Once your child has achieved daytime dryness you could be forgiven for assuming that night time dryness will quickly follow. But in many cases this is not so...
In fact, one in 12 children still wet the bed at least twice a week at four and a half years of age. Doctors usually don't consider bedwetting to be a problem until a child is at least five years of age, or older.
It's important to remember that your child doesn't wet himself at night on purpose, or because he is lazy. There are several physical and emotional reasons why a child may wet the bed:
Although bedwetting isn't harmful in itself it can be extremely frustrating for parents and children alike.
But you need to be aware of how wetting himself at night affects your child. He may feel discouraged and ashamed, especially if you get angry with him.
This in turn will harm his self-esteem, so try not to make a big deal out of changing his wet sheets and rather than being cross about the accident, explain that it's nothing to worry about and that he will become dry at night when he's grown up a bit more.
It's important to remain positive and supportive since criticism is often counterproductive.
There are no hard and fast rules regarding the best way to treat a persistent bed-wetter, but there are some simple self-help techniques that may help.
If these self-help techniques don't work, then you may want to try a bedwetting alarm.
These are most useful for children aged five years or more; a small sensor device is attached to your child's pyjama bottoms, which detects when your child starts to wet himself and sets off an alarm which wakes him up.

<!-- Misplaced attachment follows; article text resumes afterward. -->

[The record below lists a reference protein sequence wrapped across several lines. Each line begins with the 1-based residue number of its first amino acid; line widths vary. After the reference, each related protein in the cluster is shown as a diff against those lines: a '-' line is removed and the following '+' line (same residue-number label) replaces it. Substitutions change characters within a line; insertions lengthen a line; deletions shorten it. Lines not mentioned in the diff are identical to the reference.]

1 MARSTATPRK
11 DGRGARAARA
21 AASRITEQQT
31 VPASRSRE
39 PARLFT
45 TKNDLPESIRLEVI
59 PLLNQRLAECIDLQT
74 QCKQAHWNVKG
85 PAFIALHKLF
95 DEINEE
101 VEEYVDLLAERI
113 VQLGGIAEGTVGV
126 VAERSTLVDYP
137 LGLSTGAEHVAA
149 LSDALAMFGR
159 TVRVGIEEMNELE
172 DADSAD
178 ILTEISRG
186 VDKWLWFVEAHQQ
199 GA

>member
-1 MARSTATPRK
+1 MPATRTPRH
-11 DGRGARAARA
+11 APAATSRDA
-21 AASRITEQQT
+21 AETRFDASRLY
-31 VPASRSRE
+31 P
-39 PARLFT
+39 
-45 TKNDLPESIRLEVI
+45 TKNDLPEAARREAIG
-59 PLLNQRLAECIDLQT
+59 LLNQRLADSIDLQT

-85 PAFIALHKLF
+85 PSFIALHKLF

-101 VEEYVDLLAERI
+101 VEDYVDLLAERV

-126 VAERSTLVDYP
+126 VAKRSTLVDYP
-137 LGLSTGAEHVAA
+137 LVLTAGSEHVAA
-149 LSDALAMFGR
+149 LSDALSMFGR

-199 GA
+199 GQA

Used over a period of weeks this may help your child recognise when he needs to pee so that he wakes himself up to go the toilet. When your child manages to remain dry for 14 nights in a row the alarm is no longer needed.
Bedwetting alarms don't work for everyone and you may not like the idea. If you do decide to try one ask your doctoror check online to see how they work. Otherwise it's worth shopping around as they vary greatly in price.
Although medication is available, it only helps while it is being taken and it doesn’t speed up the child's natural development of bladder control. Medication is only given under the guidance of a health professional, usually when a child is over the age of five and everything else suggested has failed. In rare cases a child may need to be referred to a specialist.
Bedwetting can be challenging for a parent so it's a good idea to find ways to minimise the effects.